The Process of Coffee Making

Every sip of your delightful cup of coffee has an extraordinary journey behind it. The journey starts with the coffee trees that bloom white flowers, developing into berries over several months. These berries, traditionally known as coffee cherries, encase the precious coffee beans.

Interestingly, it takes almost four to five years for a coffee tree to yield its first crop. Now, that's quite a wait for coffee growers worldwide!

Each coffee cherry contains two coffee beans, facing each other. If a cherry contains only one bean, it turns into a 'peaberry,' which is a novelty in the coffee world. These peaberries happen naturally in about 5% of the total crop and are considered a unique subset of coffee beans due to their concentrated flavor.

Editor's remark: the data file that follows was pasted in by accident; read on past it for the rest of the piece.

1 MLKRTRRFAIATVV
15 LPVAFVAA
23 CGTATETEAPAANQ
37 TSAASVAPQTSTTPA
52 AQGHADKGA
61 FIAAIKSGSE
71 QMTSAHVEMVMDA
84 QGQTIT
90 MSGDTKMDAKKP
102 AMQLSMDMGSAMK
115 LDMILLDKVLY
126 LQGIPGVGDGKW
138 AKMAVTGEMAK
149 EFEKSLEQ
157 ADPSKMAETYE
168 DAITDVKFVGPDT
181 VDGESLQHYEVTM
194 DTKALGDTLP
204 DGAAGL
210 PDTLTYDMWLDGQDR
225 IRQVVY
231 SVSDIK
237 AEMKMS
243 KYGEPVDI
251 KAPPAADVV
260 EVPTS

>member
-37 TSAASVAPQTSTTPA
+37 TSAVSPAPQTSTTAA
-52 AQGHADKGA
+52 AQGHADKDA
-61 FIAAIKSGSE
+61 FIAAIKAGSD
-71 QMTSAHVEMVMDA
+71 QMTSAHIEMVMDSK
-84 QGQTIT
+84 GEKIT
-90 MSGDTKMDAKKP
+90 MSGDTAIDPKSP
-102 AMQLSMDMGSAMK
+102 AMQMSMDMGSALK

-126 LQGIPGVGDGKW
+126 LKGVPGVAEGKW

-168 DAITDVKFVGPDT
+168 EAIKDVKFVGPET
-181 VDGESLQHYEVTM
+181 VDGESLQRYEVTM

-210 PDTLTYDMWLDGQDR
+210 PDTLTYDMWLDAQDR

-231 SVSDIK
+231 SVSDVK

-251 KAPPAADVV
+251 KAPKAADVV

Once the cherries ripen, they are harvested, either by hand or using machines. Post-harvest, it’s essential to separate the beans from the cherries. Two primary methods- wet or dry- are used depending on the weather and available resources. The dry method, also referred to as the ‘natural method,’ involves drying the whole cherries in the sun to extract the beans. The wet method, on the other hand, uses water to ferment and separate the bean from the cherry.

Upon separation, the 'green beans' are ready to be roasted, a process that transforms these green beans into the aromatic brown beans we all know and love. Roasting times and temperatures vary, affecting the overall flavor of the coffee.

So, the next time you enjoy your cup of coffee, remember the elaborate process that makes it all possible!